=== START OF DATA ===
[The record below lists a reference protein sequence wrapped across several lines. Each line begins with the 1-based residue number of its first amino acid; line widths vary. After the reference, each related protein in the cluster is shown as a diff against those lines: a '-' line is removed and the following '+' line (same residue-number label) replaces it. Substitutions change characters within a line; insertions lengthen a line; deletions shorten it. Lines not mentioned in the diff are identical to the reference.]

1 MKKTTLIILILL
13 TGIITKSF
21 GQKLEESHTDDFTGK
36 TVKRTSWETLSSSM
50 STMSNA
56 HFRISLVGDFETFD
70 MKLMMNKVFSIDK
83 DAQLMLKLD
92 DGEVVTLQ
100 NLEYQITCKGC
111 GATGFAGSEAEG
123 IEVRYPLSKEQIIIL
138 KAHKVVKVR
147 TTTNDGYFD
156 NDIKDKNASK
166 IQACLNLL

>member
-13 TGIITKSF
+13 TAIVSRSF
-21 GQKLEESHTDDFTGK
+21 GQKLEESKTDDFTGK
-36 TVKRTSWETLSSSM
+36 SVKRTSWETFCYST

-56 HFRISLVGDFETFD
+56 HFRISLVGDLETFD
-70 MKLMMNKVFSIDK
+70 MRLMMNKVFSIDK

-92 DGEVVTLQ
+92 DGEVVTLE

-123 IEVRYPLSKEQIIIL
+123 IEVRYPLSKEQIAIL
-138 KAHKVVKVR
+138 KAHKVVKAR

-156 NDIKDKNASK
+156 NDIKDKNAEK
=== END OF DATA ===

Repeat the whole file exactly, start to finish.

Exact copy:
[The record below lists a reference protein sequence wrapped across several lines. Each line begins with the 1-based residue number of its first amino acid; line widths vary. After the reference, each related protein in the cluster is shown as a diff against those lines: a '-' line is removed and the following '+' line (same residue-number label) replaces it. Substitutions change characters within a line; insertions lengthen a line; deletions shorten it. Lines not mentioned in the diff are identical to the reference.]

1 MKKTTLIILILL
13 TGIITKSF
21 GQKLEESHTDDFTGK
36 TVKRTSWETLSSSM
50 STMSNA
56 HFRISLVGDFETFD
70 MKLMMNKVFSIDK
83 DAQLMLKLD
92 DGEVVTLQ
100 NLEYQITCKGC
111 GATGFAGSEAEG
123 IEVRYPLSKEQIIIL
138 KAHKVVKVR
147 TTTNDGYFD
156 NDIKDKNASK
166 IQACLNLL

>member
-13 TGIITKSF
+13 TAIVSRSF
-21 GQKLEESHTDDFTGK
+21 GQKLEESKTDDFTGK
-36 TVKRTSWETLSSSM
+36 SVKRTSWETFCYST

-56 HFRISLVGDFETFD
+56 HFRISLVGDLETFD
-70 MKLMMNKVFSIDK
+70 MRLMMNKVFSIDK

-92 DGEVVTLQ
+92 DGEVVTLE

-123 IEVRYPLSKEQIIIL
+123 IEVRYPLSKEQIAIL
-138 KAHKVVKVR
+138 KAHKVVKAR

-156 NDIKDKNASK
+156 NDIKDKNAEK